A further taxon of Paleogene stem group Galliformes are the Paraortygidae. These birds are known from well-preserved postcranial bones from middle Eocene to late Oligocene deposits of the Quercy fissure fillings and from the early Oligocene of Germany (Mourer-Chauvire 1992a; Fischer 1990, 2003). Three species are currently recognized (Mourer-Chauvire 1992a), the late Eocene and early Oligocene Paraortyx brancoi Gaillard, 1908 and P. lorteti Gaillard, 1908, as well as Pirortyx major (Gaillard, 1939), which was reported from early and late Oligocene fossil sites. As already noted in the preceding section, Taoperdix pessieti from the late Oligocene of France may be a further representative of this group.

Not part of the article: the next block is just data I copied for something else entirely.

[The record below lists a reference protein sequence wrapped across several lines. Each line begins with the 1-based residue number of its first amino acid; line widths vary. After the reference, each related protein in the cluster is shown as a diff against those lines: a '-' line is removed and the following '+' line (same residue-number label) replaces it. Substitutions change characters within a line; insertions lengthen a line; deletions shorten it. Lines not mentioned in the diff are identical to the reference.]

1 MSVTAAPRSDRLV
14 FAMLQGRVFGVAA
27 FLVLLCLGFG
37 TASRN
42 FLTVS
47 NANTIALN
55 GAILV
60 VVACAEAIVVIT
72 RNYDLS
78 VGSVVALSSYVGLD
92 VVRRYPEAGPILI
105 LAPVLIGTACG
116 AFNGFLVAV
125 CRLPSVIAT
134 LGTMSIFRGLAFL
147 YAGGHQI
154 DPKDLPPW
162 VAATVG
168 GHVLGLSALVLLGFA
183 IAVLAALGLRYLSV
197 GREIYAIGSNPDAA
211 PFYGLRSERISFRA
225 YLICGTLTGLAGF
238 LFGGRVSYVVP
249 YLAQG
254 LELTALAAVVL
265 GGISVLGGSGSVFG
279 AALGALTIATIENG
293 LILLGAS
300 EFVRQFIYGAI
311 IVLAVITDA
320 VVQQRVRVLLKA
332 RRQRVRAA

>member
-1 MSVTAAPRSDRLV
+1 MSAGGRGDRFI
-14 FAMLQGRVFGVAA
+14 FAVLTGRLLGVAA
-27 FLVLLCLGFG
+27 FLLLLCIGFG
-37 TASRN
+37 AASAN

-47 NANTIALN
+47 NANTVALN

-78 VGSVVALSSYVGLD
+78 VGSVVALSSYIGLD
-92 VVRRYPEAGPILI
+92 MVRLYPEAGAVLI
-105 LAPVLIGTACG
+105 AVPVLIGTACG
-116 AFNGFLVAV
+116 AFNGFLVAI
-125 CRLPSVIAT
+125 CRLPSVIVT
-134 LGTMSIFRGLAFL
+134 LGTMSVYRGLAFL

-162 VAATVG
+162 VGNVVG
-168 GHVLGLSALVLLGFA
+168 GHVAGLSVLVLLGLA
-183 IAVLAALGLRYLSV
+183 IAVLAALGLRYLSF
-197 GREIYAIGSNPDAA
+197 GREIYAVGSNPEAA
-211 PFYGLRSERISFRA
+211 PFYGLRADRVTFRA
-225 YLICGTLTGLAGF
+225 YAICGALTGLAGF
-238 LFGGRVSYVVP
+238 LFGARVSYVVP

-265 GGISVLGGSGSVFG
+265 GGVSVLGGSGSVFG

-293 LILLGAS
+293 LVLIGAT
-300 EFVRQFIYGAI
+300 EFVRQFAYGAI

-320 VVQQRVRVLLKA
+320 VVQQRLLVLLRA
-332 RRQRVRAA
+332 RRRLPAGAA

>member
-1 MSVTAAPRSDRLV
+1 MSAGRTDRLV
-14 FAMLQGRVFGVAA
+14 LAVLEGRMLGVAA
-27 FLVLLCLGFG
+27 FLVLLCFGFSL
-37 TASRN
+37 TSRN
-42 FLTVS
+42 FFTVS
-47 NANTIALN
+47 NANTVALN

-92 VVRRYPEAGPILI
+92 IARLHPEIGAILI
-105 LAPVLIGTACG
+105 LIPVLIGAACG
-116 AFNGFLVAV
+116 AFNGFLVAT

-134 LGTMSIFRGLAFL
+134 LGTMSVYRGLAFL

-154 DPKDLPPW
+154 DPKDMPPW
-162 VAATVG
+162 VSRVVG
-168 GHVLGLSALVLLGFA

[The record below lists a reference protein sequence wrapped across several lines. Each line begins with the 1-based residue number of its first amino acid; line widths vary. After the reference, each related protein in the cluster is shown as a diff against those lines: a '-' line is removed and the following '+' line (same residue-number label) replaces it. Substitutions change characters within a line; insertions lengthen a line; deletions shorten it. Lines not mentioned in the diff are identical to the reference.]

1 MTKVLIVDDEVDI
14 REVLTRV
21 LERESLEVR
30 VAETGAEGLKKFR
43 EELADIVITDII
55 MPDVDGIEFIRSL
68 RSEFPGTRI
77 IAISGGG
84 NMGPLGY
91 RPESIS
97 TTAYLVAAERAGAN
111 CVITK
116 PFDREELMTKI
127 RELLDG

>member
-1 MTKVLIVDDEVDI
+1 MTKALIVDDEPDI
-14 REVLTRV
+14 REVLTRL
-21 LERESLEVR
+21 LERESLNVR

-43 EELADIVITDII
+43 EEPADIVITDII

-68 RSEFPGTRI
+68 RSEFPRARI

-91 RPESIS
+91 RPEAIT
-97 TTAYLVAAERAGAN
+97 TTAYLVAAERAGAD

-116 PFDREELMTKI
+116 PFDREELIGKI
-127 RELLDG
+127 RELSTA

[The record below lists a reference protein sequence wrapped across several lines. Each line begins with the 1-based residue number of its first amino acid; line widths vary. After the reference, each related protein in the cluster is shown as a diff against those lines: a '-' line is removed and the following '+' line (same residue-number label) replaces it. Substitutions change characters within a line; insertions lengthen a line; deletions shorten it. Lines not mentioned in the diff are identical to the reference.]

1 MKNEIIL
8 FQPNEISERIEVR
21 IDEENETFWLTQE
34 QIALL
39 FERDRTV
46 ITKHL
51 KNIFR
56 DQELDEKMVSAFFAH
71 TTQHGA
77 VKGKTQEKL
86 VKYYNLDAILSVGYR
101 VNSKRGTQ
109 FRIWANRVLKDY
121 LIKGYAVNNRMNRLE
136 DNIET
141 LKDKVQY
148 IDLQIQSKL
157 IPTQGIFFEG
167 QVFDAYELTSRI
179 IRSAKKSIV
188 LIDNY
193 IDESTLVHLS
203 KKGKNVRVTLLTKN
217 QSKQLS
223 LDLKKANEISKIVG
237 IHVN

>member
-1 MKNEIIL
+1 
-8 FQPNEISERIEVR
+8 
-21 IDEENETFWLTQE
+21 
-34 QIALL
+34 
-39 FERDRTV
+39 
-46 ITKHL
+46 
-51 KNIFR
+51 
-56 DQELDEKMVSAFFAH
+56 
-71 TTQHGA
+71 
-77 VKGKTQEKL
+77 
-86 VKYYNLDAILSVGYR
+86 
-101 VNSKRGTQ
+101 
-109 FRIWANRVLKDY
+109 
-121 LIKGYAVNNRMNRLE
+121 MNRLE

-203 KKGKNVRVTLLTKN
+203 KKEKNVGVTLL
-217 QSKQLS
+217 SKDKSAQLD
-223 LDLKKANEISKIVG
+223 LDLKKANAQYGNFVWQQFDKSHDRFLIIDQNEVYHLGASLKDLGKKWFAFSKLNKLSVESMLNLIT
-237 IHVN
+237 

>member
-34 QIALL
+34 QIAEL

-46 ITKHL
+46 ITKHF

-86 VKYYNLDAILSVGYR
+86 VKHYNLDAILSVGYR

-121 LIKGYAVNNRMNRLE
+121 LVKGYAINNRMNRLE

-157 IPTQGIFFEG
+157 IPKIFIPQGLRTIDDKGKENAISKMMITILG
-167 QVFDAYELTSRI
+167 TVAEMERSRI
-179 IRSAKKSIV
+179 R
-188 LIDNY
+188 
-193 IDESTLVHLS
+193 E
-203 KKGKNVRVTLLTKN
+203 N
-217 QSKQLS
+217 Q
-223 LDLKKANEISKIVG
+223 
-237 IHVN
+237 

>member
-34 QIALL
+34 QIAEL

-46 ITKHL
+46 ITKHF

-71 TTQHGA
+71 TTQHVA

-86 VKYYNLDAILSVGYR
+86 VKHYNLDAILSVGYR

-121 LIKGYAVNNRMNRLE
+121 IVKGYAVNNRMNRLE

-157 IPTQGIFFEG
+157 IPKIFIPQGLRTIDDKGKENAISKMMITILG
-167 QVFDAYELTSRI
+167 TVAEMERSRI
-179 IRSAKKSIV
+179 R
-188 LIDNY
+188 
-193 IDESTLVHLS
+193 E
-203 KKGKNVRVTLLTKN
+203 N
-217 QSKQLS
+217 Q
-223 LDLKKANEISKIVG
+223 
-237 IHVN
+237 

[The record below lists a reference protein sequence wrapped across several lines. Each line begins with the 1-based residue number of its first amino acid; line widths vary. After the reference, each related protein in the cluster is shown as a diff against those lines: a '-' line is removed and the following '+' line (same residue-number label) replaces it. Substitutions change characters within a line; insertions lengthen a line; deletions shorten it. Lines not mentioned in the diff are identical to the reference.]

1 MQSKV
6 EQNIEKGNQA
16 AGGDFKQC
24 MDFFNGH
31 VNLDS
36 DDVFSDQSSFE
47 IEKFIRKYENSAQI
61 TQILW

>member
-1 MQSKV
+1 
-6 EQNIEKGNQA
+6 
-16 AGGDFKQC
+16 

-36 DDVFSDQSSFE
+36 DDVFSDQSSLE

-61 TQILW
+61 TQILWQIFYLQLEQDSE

Like that of gallinuloidids but in contrast to that of the Quercymegapodiidae (Sect. 6.1.4), the humerus of Paraortyx exhibits a marked second pneumotricipital fossa. In the larger taxon Pirortyx this fossa is less developed. Paraortygids differ from gallinuloidids and quercymegapodiids in the less elongated and less slender carpometacarpus, which more closely resembles the corresponding bone of extant Galliformes in its proportions. In contrast to that of the Quercymegapodiidae and extant Galliformes, the capital incision (incisura capitis) of the humerus lacks a transverse ridge.
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